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Open champ gives zing to Ping’s new line

by TG_Admin01


Ping might consider giving tour staff professional Louis Oosthuizen a nice bonus to go along with his Open Championship Claret Jug.

Oosthuizen, the South African with a tongue twister of a name, put the manufacturer’s new S56 irons and Tour-S Rustique wedges into play en route to winning at St. Andrews.

Nine days later, on July 28, Ping officially announced the new irons and wedges as part of a new equipment roll out. Liken Ping’s unveiling to Apple unveiling new generations of the iPhone, iPad and iPod in the same day.

“We couldn’t have dreamed of a better story leading up to this product introduction,” said John Solhiem, chairman and CEO, Ping Golf. “Tour validation for new product is important to its success. When it’s used to win a major before it’s officially introduced, it has a tremendous impact.”

Ping introduced the K15 Series, Faith ladies series, S56 irons, Anser irons, Tour-S wedges, Eye2 XG wedges and Scottsdale Series putters. In short, Ping brought something for everyone.

“This launch is especially exciting because of the variety of products we’re bringing to golfers,” said Solheim of product that will be available in early September. “From the super-game improvement K15s to the tour-proven S56 irons and Tour-S wedges, we’re reaching golfers of all abilities with our newest technologies.”

Here is a capsule of what the new collection offers:

• A golfer would have to go back to the 1970s to find a forged Ping iron. The technology is much more advanced today, but the irons still carry the Anser name and feature a tungsten sole. The irons were launched earlier this year in Japan and to good reviews.

• The K15 series is targeted toward players looking for that extra oomph in shaving strokes. To create heightened precision and length, the clubs use a titanium face in the irons and hybrids to help reposition weight to the sole, near the heel. The offering of 5- and 6-irons and hybrids creates flexibility in set customization.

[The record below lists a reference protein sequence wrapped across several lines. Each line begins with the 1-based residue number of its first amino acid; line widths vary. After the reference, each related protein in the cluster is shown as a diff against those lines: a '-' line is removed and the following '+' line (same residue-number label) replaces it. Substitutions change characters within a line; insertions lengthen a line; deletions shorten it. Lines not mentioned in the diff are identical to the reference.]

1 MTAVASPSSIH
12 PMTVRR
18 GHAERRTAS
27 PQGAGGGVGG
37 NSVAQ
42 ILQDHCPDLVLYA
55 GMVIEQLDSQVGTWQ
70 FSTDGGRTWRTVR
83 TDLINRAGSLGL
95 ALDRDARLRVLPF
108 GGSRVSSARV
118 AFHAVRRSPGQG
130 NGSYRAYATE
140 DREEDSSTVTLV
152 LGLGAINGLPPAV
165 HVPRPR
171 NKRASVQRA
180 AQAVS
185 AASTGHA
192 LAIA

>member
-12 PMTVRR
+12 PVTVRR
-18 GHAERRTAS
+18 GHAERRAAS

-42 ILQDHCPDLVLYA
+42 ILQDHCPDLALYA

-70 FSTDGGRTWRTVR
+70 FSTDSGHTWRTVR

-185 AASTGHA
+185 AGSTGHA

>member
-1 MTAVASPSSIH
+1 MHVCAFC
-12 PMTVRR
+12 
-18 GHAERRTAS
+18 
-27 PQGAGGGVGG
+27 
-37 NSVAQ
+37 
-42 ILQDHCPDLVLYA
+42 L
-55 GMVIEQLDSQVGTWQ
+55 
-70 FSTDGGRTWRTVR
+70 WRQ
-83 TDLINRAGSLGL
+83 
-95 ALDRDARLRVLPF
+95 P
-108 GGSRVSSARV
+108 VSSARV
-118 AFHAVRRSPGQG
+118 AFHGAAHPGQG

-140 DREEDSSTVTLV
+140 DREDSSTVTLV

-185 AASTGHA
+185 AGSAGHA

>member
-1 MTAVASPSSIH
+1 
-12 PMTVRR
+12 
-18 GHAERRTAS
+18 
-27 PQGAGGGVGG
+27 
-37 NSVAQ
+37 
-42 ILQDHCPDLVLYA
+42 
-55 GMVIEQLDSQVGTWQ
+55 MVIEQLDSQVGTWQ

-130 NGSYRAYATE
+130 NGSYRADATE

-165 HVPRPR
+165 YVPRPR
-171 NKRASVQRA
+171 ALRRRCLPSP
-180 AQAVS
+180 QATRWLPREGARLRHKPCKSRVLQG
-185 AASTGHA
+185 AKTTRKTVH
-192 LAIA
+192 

• The Faith series is designed specifically for women — and it’s not a series of men’s clubs altered to women’s specs. As the name suggests women— who often have slower swing speeds than men — can trust that this line promotes higher launching and longer shots. The series offers a full complement of fairway woods (3, 5, 7 and 9) and blended irons/hybrids (5H, 6H, 7-9, pitching, utility and sand wedges. Also available are three new Faith insert putters.

• The Tour-S wedges are not dissimilar to Ping’s popular Tour-W line, but have more weight in the sole for a lower center of gravity and added ease in getting the ball high in the air.

• The popular Eye2 wedges get a slight upgrade in the Eye2 XG line with precision-milled, conforming grooves. In terms of classic look and performance, the Eye2 XG wedges are right behind the Vokey design. The perimeter weighting and sole are what make these wedges worth a try.

• Saving the best for last are the S56 irons. Ping uses a stabilizing bar of variable lengths to optimize the center of gravity for a specific club. The design also features variable tungsten toe weighting positions to enhance launch angles in the long and short irons.


Adams Golf must figure why mess with a good thing, because it recently announced that its fourth generation aerodynamic technology has been applied to its new Speedline 9064LS and 4G Ultra-Lite drivers. The technology essentially creates less and airflow turbulence, and that increases club head speed.

Maybe of more significance is Adams’ announcement of a distance fitting system version of the Speedline 9064LS. In addition to being able to adjust the club for face angle and loft, the consumer can adjust for club length. The driver comes with a standard shaft length of 45.5 inches and D3 swing weight, but the shaft can be adjusted to between 45 and 46 inches. Loft and face angle options can be adjusted to one degree either way. 

“Shaft length may be the most dramatic factor in determining distance,” said Tim Reed, vice president of research and development, Adams Golf. “… We feel we are finally giving consumers the option to truly optimize their drivers for increased distance off the tee. With the advent of this technology, if you are not fitting your driver for shaft length, you’re not fitting properly.”

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